"Barry Gilbert" <Ba**********@discussions.microsoft.comwrote in message
news:59**********************************@microsof t.com...
I would like a particular business object to ask for validation when a
property is set to a specific value. In this case, I have a TimeStart
property and a TimeEnd property. When creating a new object, the default
for
these properties is Now. However, saving the data with both values set to
now
would be highly unusual, so I'd want the class to ask for verification. I
think this rule should be maintained by the class and not the UI (a
windows
form).

One thought I had is to expose a boolean property called ZeroTimeAllowed.
The default would be False. If the rule found that ZeroTimeAllowed is
false
and the time properties are the same, I would throw an exception. The UI
could then show a messagebox and then change the ZeroTimeAllowed to True
if
the response is Yes.

I'm not crazy about this idea, because there would be nothing stopping the
UI developer (in this case, myself) from always setting ZeroTimeAllowed to
True.

Any advice would be helpful.

Thanks,
Barry

Apr 17 '07 #3

P: n/a
Thanks for your replies.

I'm using Rocky Lhotka's CSLA framework. It maintains a list of broken rules
and warnings in the BO's base class. In my UI, I can check whether there are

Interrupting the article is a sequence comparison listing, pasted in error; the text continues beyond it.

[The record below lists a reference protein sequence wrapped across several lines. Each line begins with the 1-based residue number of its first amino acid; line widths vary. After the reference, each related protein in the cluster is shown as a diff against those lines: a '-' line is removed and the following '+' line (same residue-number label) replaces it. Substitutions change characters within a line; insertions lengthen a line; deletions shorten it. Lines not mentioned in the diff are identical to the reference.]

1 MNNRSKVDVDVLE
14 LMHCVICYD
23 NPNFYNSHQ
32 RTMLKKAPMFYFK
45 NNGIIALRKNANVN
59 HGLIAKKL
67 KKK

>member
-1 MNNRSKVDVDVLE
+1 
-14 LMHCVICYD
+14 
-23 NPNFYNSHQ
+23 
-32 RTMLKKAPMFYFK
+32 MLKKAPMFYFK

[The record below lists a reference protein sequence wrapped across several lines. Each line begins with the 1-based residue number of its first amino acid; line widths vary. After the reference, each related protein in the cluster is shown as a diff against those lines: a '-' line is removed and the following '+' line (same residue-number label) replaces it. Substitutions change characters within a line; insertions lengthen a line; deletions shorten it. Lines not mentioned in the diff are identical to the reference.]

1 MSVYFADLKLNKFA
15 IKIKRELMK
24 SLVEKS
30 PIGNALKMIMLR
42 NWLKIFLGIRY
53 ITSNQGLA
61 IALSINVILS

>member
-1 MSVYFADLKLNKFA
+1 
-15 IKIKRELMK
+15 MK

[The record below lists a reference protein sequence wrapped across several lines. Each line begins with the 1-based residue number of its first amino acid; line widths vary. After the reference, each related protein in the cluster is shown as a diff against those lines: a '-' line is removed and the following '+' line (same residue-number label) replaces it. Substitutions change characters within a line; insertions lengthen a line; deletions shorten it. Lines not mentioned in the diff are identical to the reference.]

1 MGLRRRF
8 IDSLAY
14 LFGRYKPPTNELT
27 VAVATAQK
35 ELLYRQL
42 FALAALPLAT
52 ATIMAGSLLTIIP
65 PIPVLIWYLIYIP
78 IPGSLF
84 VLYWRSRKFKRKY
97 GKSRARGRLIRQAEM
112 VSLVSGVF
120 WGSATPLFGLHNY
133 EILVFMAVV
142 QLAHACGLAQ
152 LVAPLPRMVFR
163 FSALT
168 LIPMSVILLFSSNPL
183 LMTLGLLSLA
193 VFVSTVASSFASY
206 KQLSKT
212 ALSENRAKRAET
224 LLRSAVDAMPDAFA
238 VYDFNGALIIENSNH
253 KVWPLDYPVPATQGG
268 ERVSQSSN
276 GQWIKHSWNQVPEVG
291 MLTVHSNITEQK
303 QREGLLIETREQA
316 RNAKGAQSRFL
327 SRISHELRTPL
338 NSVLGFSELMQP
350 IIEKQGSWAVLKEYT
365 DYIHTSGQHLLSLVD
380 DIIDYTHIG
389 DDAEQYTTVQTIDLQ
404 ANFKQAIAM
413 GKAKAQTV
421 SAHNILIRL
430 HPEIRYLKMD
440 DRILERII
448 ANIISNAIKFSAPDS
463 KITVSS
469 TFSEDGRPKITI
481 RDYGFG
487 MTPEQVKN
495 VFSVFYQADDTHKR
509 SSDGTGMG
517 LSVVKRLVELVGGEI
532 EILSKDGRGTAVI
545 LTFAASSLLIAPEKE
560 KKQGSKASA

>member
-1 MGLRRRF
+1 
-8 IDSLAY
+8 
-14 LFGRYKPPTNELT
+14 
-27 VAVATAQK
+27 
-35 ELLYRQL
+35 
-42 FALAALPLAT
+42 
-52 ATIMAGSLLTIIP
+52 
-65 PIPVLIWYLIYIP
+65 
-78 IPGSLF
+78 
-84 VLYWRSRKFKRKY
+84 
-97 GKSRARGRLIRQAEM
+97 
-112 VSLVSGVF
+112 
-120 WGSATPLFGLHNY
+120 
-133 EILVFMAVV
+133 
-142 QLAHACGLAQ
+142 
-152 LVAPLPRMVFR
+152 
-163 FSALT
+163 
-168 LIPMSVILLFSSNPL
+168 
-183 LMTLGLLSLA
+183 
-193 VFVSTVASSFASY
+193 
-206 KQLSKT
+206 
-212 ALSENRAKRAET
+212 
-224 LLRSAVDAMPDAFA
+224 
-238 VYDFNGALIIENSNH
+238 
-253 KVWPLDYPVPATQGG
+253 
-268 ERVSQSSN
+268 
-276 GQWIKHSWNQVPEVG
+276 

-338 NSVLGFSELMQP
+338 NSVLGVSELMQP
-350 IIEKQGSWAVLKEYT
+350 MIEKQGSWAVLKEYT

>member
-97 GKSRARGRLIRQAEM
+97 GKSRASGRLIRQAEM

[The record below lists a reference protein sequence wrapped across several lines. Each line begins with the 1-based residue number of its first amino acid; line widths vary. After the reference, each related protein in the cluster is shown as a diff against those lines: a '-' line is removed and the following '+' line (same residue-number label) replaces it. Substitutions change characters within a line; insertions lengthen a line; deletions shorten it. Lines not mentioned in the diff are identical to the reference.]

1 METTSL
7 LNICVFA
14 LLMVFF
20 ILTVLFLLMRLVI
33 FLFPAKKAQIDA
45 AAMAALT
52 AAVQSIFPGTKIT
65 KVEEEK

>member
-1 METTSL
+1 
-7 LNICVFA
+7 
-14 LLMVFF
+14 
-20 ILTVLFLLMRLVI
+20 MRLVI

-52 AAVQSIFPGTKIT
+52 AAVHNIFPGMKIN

any warnings and display a msgbox with the warning descriptions. The business
object maintains the warnings, but the UI does the alert logic.

Barry

"sloan" wrote:
>
You can throw in another hacky fix to get it to work.

a
private int m_verifyWasRunCounter = 0 ; // int
Use this so they don't just set ZeroTimeAllowed to true, and move on.
if m_verifyWasRunCounter is 0, then you know they just set it to true.
if you increment it, then at least you know they tried once, and then
manually set it.

??
I think that might work.



"Barry Gilbert" <Ba**********@discussions.microsoft.comwrote in message
news:59**********************************@microsof t.com...
I would like a particular business object to ask for validation when a
property is set to a specific value. In this case, I have a TimeStart
property and a TimeEnd property. When creating a new object, the default
for
these properties is Now. However, saving the data with both values set to
now
would be highly unusual, so I'd want the class to ask for verification. I
think this rule should be maintained by the class and not the UI (a
windows
form).

One thought I had is to expose a boolean property called ZeroTimeAllowed.
The default would be False. If the rule found that ZeroTimeAllowed is
false
and the time properties are the same, I would throw an exception. The UI
could then show a messagebox and then change the ZeroTimeAllowed to True
if
the response is Yes.

I'm not crazy about this idea, because there would be nothing stopping the
UI developer (in this case, myself) from always setting ZeroTimeAllowed to
True.

Any advice would be helpful.

Thanks,
Barry


Apr 18 '07 #4

This discussion thread is closed

Replies have been disabled for this discussion.